If your child is learning to tell the time and need, you might like to take a look at Tell Time by StudyPad. Unlike many other Apps that just ask questions, Tell Time has some features that support learners, including students with special needs.
8 modules in the App focus on the following topics:
- Parts of the clock. – Identify the minute hand, hour hand, numbers on an analogue clock
- Time in hours
- Time in half hours
- Time in quarter-hours
- Time in 5 minute intervals
- Time to the minute
- AM and PM
- Elapsed Time.
Lessons – Each learning area has a multimedia lesson featuring sound, animation and text. The lessons are short, well-paced with graphics and animations illustrating the different time concepts very well.
Tests – Each question is presented in both text and speech. There is a mix of multiple-choice (from four options) and questions where the child alters clocks to show the correct answer.
Constructive feedback – when the child answers incorrectly, they get more than the standard “Beep! You’re Wrong” response of so many other Apps, which only tells them that they are wrong, and gives no feedback to help them arrive at the correct answer. Tell Time shows the child the correct answer and gives visual cues as to why they were wrong.
Incentives – Three correct answers in a row will earn you a coin. Two correct answers followed by an incorrect answer will result in having to start the tally again. This might seem discouraging, but I think it will more likely discourage the children from tapping random answers. Once you have earned some coins, you may spend them in the Prize section on accessories for your monkey in a “Monkey Makeover.”. The options here are simple: select hats, sunglasses, shoes and neckwear for the monkey. The monkey will then appear in the activities wearing those accessories. Our monkey is currently sporting a look I’m sure all the supermodels will be copying this season. (Note: There has been some debate in the household as to whether he is a Chimpanzee, as indicated by the StudyPad iTunes blurb, or a monkey, but since we can see a tail, the majority vote is for monkey. Tails are important, or so I am informed.)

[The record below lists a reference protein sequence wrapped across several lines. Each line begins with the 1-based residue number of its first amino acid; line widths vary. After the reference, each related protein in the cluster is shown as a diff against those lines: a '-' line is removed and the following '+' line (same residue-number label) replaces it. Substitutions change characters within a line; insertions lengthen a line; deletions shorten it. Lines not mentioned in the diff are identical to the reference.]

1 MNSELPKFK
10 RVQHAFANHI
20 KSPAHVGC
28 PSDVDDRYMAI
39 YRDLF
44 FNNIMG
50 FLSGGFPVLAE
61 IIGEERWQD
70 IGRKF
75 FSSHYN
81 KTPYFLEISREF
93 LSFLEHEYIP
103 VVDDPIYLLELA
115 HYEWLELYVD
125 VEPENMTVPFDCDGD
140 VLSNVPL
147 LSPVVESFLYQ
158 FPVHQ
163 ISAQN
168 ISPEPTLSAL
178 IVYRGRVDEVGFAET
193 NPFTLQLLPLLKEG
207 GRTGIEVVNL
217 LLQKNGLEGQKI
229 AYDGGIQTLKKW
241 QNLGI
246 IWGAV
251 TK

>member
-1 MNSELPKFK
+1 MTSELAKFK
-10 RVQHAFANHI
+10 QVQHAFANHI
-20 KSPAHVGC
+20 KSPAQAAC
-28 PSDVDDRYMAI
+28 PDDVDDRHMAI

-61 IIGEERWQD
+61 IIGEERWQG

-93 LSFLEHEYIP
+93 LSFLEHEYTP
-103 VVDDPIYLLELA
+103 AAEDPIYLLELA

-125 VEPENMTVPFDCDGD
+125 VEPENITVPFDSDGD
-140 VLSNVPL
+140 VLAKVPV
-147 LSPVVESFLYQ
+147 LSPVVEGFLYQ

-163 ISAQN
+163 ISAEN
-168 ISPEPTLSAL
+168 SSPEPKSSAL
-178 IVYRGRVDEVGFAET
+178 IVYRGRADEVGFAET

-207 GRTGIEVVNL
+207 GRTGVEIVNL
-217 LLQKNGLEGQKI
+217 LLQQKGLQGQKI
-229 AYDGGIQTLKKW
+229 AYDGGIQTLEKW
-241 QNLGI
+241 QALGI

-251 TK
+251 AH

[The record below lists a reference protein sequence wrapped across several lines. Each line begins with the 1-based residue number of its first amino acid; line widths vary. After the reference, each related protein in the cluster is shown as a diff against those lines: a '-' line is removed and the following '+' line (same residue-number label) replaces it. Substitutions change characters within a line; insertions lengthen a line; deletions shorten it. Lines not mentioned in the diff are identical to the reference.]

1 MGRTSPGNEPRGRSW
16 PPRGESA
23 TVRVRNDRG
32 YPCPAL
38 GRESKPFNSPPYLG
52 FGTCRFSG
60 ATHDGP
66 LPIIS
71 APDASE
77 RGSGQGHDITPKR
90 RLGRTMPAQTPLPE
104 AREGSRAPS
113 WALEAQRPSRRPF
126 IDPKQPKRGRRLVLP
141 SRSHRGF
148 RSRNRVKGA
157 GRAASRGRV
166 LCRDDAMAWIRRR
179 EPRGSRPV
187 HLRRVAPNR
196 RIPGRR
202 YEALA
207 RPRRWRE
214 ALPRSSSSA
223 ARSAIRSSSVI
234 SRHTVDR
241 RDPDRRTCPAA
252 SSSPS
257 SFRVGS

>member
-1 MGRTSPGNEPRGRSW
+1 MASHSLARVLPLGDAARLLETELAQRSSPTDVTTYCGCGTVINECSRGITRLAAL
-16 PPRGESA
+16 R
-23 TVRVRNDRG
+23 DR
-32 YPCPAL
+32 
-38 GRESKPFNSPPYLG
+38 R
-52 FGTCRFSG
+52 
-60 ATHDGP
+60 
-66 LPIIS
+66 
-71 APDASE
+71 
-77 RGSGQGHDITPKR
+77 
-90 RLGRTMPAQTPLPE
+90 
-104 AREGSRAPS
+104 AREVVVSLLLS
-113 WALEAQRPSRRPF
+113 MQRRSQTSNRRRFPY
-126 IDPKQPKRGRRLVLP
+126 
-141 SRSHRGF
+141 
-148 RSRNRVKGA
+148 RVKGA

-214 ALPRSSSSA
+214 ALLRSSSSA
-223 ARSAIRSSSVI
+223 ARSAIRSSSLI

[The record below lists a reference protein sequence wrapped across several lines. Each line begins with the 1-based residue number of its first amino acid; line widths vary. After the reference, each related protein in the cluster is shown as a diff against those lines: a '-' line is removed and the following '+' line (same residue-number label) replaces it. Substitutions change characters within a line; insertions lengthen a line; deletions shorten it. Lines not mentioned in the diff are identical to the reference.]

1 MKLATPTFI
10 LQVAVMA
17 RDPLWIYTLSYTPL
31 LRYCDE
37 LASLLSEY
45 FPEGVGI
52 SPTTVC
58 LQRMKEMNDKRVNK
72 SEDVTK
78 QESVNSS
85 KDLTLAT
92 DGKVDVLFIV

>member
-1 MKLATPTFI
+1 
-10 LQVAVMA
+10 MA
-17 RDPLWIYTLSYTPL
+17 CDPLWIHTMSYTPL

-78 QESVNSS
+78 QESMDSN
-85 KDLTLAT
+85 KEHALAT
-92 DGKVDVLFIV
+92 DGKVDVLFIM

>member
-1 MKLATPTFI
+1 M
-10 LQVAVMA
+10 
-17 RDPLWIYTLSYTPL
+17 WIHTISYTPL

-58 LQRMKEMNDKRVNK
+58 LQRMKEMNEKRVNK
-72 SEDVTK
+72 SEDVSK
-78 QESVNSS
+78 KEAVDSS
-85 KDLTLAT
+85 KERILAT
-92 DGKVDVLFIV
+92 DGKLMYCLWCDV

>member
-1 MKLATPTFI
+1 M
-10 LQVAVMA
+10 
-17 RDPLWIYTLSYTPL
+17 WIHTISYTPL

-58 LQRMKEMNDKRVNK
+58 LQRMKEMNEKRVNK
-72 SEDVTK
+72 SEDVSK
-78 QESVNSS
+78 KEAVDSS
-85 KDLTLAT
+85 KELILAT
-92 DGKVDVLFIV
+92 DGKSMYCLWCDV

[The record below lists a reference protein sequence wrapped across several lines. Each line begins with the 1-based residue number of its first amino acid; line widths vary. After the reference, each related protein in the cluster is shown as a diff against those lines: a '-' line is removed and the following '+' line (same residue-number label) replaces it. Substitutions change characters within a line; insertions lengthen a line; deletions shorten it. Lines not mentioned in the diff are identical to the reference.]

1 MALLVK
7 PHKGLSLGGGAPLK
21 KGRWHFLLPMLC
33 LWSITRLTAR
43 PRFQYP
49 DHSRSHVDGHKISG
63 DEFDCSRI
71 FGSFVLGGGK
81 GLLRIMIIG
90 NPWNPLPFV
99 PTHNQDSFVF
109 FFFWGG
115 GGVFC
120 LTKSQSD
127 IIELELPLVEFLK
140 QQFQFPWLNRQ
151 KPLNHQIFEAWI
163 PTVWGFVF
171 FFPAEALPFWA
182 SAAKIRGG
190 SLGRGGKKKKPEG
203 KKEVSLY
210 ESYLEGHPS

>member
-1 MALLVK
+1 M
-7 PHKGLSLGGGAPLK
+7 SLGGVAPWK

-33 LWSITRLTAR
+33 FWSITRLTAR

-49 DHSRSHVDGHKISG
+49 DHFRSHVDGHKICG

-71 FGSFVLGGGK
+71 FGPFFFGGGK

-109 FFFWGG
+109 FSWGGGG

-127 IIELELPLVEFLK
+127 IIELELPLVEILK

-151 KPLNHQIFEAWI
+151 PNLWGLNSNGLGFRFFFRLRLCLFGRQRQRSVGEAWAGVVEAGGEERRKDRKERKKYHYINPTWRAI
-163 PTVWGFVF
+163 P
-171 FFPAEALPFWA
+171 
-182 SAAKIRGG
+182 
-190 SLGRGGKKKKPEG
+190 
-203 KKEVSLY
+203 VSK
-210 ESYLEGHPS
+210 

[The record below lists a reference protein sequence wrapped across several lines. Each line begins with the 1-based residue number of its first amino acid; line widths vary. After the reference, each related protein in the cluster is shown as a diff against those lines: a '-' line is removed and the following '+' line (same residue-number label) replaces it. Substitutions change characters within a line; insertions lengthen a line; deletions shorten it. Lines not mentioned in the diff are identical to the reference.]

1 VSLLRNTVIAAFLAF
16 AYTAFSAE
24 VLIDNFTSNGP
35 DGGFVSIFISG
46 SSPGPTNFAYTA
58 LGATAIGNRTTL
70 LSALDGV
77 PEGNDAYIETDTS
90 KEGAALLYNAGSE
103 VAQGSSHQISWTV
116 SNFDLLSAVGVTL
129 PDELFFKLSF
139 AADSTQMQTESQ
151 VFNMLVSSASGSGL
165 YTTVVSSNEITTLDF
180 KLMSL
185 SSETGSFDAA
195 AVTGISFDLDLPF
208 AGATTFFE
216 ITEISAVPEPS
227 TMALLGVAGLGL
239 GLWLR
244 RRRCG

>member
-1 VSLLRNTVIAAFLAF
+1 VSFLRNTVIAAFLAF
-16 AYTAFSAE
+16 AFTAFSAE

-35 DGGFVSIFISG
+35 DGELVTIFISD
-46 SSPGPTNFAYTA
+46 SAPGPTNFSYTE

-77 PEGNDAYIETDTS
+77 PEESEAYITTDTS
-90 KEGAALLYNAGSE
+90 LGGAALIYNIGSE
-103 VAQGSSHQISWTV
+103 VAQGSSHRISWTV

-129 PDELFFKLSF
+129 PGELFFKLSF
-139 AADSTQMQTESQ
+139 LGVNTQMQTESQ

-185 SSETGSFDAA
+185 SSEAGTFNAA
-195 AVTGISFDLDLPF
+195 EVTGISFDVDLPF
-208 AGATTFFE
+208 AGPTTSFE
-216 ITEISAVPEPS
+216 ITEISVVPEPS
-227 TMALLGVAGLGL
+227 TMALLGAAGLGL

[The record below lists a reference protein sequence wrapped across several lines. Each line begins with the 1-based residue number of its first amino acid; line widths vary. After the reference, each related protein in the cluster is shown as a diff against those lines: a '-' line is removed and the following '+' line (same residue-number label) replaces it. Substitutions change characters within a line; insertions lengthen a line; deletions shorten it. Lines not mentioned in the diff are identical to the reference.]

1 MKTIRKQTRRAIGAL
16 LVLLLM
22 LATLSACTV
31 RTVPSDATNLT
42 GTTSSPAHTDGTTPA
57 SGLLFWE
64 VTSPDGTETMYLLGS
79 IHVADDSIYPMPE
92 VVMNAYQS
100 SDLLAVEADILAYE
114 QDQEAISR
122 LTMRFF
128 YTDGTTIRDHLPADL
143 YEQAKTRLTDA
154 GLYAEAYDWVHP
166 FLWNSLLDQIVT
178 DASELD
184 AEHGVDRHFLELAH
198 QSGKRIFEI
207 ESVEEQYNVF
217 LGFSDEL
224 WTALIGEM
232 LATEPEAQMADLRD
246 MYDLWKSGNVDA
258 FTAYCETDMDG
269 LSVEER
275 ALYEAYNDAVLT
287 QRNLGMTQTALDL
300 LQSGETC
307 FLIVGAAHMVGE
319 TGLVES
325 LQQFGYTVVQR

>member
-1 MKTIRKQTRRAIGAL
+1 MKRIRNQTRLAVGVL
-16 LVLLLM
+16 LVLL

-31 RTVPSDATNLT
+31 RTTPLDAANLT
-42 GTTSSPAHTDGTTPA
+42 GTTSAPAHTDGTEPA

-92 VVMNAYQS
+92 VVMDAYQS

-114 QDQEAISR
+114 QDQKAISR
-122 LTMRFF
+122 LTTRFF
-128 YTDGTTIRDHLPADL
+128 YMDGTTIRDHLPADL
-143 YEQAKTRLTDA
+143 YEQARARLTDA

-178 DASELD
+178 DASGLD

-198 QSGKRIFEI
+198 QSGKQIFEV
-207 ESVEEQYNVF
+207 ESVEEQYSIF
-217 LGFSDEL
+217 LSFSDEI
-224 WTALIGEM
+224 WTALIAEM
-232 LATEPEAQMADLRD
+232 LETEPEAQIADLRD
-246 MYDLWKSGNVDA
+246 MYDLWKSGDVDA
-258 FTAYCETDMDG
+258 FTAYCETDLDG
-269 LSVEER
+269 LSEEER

Special Needs – Too often, Apps have important information available as either all text or all speech. In Tell Time, all instructions, questions and other information is available in both spoken and written form, with visual cues.
- Speech – lessons are read in a computer voice that is easy to understand. All text is spoken, which is supportive of young children and those who have difficulties reading text.
- Text – As mentioned, all information is available as text, which is supportive of children with hearing impairment.
- Visual cues (such as areas of clocks highlighted during lessons) help to highlight important information. The monkey gives visual feedback for correct and incorrect answers. It is possible to complete lessons and tests with no sound, which is very supportive of students with hearing problems. The visual cues are also supportive of other learners.
Progress Reports – Reports can be read from the main screen any time and can also be emailed weekly to a nominated address. These reports indicate how much of each lesson and test has been completed, and accuracy in the test. There are also summaries of Done Well (tests with accuracy over 75%) and Needs Attention (tests with accuracy below 30%) as well as calendar of when tasks were attempted and completed. You can also see a progress bar under each lesson that indicates how much of each lesson has been completed.